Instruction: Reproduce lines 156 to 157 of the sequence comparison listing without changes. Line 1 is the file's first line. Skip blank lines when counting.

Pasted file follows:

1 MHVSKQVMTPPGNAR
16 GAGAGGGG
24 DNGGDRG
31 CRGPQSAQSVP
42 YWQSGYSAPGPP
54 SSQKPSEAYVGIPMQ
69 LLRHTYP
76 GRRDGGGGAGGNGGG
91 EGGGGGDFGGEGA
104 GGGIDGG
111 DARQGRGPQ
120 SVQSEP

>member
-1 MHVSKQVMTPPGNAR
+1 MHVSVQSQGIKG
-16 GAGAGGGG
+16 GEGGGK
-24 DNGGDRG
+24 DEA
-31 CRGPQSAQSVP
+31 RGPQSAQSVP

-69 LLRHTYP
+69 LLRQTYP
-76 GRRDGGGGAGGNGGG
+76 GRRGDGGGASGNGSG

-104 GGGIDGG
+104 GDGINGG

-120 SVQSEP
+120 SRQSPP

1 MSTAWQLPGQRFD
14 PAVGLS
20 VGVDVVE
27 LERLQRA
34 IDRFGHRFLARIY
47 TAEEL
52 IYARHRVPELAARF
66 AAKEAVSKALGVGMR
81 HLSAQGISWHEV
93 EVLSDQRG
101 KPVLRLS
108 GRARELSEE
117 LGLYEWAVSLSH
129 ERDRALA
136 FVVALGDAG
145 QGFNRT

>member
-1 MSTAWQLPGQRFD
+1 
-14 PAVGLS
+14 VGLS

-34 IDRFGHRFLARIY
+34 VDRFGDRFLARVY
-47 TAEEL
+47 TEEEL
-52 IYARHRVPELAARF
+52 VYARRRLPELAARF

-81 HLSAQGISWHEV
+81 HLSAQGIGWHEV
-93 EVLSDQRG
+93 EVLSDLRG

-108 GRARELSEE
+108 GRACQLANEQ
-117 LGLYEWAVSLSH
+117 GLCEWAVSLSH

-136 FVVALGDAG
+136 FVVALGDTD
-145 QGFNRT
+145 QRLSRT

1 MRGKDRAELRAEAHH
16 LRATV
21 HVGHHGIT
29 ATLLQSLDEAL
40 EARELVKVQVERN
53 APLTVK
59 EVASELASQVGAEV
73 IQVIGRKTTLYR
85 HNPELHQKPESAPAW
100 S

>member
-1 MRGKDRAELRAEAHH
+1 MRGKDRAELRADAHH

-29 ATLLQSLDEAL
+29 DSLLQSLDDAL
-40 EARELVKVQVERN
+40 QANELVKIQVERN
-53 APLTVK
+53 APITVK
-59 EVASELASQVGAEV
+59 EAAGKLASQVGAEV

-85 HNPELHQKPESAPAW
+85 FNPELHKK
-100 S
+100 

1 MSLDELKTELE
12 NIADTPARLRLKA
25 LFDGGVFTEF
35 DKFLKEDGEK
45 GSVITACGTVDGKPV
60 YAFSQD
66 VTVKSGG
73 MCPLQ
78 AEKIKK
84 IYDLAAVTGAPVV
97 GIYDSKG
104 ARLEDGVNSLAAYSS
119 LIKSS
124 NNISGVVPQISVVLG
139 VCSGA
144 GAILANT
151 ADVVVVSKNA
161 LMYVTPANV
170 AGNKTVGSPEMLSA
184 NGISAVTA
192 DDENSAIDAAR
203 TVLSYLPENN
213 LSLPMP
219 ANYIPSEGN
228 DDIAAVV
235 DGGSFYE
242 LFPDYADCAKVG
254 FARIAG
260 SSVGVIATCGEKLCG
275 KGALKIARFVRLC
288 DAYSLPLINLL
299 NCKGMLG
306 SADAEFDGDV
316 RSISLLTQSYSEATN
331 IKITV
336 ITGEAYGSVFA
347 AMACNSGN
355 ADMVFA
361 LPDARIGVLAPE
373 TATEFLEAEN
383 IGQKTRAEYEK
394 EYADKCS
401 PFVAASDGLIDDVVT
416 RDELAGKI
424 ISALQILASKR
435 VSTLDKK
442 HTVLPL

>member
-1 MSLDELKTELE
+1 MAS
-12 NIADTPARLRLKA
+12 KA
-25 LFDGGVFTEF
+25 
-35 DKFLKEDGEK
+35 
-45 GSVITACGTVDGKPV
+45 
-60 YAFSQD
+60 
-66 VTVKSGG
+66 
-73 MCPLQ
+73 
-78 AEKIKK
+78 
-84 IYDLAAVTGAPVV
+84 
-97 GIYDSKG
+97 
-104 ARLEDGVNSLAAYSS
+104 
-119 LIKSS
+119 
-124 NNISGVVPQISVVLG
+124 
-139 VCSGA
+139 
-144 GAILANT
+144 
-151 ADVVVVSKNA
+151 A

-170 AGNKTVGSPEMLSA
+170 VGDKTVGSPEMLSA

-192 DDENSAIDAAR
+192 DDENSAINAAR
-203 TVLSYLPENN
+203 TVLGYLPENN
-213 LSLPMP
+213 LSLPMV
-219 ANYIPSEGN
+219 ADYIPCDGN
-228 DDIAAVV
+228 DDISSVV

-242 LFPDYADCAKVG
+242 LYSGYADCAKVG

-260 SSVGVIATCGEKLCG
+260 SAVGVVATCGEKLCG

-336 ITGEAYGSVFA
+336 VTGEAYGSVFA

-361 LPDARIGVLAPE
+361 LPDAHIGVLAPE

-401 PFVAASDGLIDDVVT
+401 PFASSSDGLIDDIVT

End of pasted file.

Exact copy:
-73 MCPLQ
+73 